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18

Even if we can't pray away someone else's free will or convince God to bend the rules regarding the requirements of salvation, there can still be merit in praying on behalf of others with a slightly different attitude. Perhaps "let them have experiences that will lead them to the truth," or "let their hearts be softened, that they may give heed to the Holy ...


11

I can only speak from a Wesleyan-Arminian perspective. A classical Arminian may have a slightly different understanding. God is both creator and ruler of the universe. As creator he has exercised complete sovereignty; God made all the decisions in setting everything up (Genesis 1), including setting up the means by which we could be saved (Romans 3:21-26). ...


8

With all due respect to Mark Hausam, the logic just doesn't hold water. That sounds like a category error. Category Errors These fallacies occur because the author mistakenly assumes that the whole is nothing more than the sum of its parts. However, things joined together may have different properties as a whole than any of them do ...


8

"Predestination" It is not that Arminians argue "against" predestination - that would be silly, since the term comes from Scripture; Arminians would have to cross out a whole bunch of verses in their Bibles if that were the case. Clearly "predestination" is a reality. The question is, what does that mean, and how does that work? In general, Calvinists ...


7

John Wesley was a five-point Arminian, but he accepted Calvinists as true Christians. He welcomed Calvinist preacher George Whitefield into the Methodist movement and sent him out to preach throughout the American colonies. In much of Wesley's own preaching he focused on the things that we have in common as Christians, but you can see examples of his ...


7

In John Piper's talks on Calvinism, he addresses this very point - why pray or even evangelise the non-saved since God has already elected who will be saved and who not. His answer is that our action is the means by which God often achieves His will. So if God has ordained that Bob will be saved through the witness of Jim, then Jim will witness and Bob will ...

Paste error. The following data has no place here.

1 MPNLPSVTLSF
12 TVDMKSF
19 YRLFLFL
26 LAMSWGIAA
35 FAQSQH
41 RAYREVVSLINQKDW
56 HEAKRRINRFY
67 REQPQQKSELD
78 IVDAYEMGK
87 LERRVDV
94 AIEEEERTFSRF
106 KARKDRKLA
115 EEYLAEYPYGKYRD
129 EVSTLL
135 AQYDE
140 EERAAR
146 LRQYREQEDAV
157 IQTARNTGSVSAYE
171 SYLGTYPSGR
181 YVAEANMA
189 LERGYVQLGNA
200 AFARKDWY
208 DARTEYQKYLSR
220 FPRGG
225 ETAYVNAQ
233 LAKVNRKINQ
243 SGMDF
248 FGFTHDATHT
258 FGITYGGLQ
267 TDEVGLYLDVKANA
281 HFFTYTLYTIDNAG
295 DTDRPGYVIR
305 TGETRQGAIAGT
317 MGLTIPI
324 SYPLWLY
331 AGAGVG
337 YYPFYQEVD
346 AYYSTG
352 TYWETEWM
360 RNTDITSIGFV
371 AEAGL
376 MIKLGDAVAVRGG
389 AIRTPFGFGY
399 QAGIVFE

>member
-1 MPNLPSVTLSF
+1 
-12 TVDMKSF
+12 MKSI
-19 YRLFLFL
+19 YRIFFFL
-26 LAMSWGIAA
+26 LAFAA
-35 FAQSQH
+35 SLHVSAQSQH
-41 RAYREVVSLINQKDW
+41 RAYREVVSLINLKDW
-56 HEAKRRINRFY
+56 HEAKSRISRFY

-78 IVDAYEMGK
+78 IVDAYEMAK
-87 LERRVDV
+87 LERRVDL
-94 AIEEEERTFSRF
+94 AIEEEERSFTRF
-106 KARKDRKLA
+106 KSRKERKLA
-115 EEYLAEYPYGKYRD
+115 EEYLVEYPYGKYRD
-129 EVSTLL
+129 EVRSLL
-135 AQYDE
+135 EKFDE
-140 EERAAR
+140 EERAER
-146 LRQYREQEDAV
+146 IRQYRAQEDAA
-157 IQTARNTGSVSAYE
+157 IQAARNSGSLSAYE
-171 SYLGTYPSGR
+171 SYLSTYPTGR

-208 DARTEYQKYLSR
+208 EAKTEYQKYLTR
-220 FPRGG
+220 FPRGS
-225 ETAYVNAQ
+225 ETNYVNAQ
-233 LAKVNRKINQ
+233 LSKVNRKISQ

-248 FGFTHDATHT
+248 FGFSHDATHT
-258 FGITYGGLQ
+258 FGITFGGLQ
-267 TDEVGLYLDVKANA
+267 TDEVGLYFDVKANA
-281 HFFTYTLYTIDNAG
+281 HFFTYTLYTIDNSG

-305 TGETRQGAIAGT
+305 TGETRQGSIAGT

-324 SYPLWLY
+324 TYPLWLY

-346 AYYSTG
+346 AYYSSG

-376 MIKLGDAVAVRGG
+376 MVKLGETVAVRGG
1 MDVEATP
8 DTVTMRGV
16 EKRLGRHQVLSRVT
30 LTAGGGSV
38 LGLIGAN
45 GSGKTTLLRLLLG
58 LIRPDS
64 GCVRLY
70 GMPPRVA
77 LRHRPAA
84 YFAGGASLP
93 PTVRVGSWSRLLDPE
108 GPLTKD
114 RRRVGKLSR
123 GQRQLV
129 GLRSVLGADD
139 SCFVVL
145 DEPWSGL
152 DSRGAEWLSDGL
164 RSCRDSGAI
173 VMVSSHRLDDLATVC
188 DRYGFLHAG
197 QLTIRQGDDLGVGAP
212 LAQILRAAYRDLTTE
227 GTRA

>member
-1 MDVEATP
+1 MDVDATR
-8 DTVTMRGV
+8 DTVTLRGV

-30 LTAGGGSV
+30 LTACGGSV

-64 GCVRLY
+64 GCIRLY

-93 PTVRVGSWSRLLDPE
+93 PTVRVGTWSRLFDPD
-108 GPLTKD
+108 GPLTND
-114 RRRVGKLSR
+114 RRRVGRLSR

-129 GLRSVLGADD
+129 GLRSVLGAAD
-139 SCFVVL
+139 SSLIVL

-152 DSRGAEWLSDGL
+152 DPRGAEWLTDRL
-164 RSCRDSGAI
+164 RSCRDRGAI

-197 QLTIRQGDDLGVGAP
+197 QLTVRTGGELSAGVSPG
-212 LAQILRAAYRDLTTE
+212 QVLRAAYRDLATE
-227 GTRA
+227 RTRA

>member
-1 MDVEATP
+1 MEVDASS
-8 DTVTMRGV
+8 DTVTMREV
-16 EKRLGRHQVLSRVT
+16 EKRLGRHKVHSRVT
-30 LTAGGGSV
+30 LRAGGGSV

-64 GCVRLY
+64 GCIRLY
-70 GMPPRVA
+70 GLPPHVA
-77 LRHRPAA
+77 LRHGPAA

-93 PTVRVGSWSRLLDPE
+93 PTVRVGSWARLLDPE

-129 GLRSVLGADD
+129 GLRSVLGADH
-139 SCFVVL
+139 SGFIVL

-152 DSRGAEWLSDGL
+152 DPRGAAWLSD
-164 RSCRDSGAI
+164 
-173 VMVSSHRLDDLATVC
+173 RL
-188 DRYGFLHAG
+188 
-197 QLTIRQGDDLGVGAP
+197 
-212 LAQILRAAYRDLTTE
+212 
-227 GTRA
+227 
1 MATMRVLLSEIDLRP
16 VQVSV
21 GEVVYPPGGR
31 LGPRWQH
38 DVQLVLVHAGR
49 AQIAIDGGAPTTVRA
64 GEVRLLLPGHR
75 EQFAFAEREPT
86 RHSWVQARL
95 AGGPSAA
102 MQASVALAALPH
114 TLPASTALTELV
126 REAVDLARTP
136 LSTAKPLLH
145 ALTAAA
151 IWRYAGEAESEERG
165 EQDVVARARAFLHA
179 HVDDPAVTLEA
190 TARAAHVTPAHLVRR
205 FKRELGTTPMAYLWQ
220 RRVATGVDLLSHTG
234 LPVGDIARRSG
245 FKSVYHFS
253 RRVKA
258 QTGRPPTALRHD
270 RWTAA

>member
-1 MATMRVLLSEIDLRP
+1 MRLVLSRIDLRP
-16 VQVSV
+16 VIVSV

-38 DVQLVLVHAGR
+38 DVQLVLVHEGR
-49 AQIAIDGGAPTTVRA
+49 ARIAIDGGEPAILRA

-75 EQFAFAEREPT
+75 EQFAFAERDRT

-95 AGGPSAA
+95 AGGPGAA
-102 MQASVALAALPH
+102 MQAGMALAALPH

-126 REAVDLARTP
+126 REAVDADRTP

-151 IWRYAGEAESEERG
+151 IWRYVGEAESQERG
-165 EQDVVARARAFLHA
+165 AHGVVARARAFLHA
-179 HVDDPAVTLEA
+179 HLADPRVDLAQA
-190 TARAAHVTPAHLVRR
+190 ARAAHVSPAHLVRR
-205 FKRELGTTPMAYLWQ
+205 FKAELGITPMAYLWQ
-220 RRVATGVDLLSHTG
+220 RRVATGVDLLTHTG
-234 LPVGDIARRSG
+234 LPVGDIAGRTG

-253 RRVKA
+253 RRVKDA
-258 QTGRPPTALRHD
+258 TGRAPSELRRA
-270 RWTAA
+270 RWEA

6

Background Although Calvinism and Arminianism are often presented as polar opposites, they have a common heritage. Jacobus Arminius studied under Calvinist teachers and was himself a Calvinist when he began his ministry. So it's not a surprise that the two systems share a common framework. But Arminius eventually questioned some of the tenets of Calvinism, ...


6

I would say that yes, through free will a man can accept God's offer of grace and salvation. I believe God gives us the freedom to choose so that when we do choose to accept His grace, it is a conscious, humble, obedient choice. That does not mean that God cannot force someone to accept his grace, but I'm not sure there is any evidence of God doing that. ...


5

I would say your argument is entirely backwards. If the Lord has total sovereignty, then he can choose to let humans decide for themselves whether to accept salvation if that is what He wishes. Saying that God cannot possibly let humans freely choose whether or not to accept salvation is saying that God does not have total sovereignty. The question is ...


5

Romans 7:7 states, What shall we say, then? Is the law sin? Certainly not! Indeed I would not have known what sin was except through the law. For I would not have known what coveting really was if the law had not said, "Do not covet." Therefore, as Wesley defined Sin is a willful transgression of a known law of God. Without known laws of ...